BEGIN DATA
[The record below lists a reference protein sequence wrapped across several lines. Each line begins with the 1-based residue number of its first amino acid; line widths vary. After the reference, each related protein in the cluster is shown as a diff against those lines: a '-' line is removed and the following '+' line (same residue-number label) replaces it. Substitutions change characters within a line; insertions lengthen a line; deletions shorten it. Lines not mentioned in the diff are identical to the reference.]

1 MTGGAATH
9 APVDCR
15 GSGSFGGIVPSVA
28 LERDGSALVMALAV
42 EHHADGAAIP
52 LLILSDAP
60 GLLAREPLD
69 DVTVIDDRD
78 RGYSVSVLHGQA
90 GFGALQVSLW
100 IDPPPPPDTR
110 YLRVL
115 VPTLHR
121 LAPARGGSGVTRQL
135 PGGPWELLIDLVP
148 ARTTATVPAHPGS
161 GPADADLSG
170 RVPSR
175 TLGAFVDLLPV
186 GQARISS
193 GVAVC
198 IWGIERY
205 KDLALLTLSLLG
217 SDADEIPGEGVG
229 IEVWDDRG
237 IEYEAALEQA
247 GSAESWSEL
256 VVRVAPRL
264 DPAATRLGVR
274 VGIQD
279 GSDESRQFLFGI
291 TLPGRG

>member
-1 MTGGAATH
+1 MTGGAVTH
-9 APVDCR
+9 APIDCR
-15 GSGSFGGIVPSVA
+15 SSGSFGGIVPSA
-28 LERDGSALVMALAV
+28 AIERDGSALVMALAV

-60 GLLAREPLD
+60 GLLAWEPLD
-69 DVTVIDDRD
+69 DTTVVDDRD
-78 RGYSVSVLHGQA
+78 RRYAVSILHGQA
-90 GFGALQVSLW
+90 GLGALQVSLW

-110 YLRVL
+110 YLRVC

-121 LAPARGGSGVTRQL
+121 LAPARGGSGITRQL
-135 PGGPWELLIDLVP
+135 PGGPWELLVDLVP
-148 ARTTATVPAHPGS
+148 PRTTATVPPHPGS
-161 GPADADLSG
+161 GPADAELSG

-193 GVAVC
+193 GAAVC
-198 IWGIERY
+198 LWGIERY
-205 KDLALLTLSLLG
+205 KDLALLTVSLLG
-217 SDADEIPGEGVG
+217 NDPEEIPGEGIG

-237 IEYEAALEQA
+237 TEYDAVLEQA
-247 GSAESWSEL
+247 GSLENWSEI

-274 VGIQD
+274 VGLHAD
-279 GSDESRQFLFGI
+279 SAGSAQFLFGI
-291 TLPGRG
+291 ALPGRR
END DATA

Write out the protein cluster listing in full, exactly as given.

[The record below lists a reference protein sequence wrapped across several lines. Each line begins with the 1-based residue number of its first amino acid; line widths vary. After the reference, each related protein in the cluster is shown as a diff against those lines: a '-' line is removed and the following '+' line (same residue-number label) replaces it. Substitutions change characters within a line; insertions lengthen a line; deletions shorten it. Lines not mentioned in the diff are identical to the reference.]

1 MTGGAATH
9 APVDCR
15 GSGSFGGIVPSVA
28 LERDGSALVMALAV
42 EHHADGAAIP
52 LLILSDAP
60 GLLAREPLD
69 DVTVIDDRD
78 RGYSVSVLHGQA
90 GFGALQVSLW
100 IDPPPPPDTR
110 YLRVL
115 VPTLHR
121 LAPARGGSGVTRQL
135 PGGPWELLIDLVP
148 ARTTATVPAHPGS
161 GPADADLSG
170 RVPSR
175 TLGAFVDLLPV
186 GQARISS
193 GVAVC
198 IWGIERY
205 KDLALLTLSLLG
217 SDADEIPGEGVG
229 IEVWDDRG
237 IEYEAALEQA
247 GSAESWSEL
256 VVRVAPRL
264 DPAATRLGVR
274 VGIQD
279 GSDESRQFLFGI
291 TLPGRG

>member
-1 MTGGAATH
+1 MTGGAVTH
-9 APVDCR
+9 APIDCR
-15 GSGSFGGIVPSVA
+15 SSGSFGGIVPSA
-28 LERDGSALVMALAV
+28 AIERDGSALVMALAV

-60 GLLAREPLD
+60 GLLAWEPLD
-69 DVTVIDDRD
+69 DTTVVDDRD
-78 RGYSVSVLHGQA
+78 RRYAVSILHGQA
-90 GFGALQVSLW
+90 GLGALQVSLW

-110 YLRVL
+110 YLRVC

-121 LAPARGGSGVTRQL
+121 LAPARGGSGITRQL
-135 PGGPWELLIDLVP
+135 PGGPWELLVDLVP
-148 ARTTATVPAHPGS
+148 PRTTATVPPHPGS
-161 GPADADLSG
+161 GPADAELSG

-193 GVAVC
+193 GAAVC
-198 IWGIERY
+198 LWGIERY
-205 KDLALLTLSLLG
+205 KDLALLTVSLLG
-217 SDADEIPGEGVG
+217 NDPEEIPGEGIG

-237 IEYEAALEQA
+237 TEYDAVLEQA
-247 GSAESWSEL
+247 GSLENWSEI

-274 VGIQD
+274 VGLHAD
-279 GSDESRQFLFGI
+279 SAGSAQFLFGI
-291 TLPGRG
+291 ALPGRR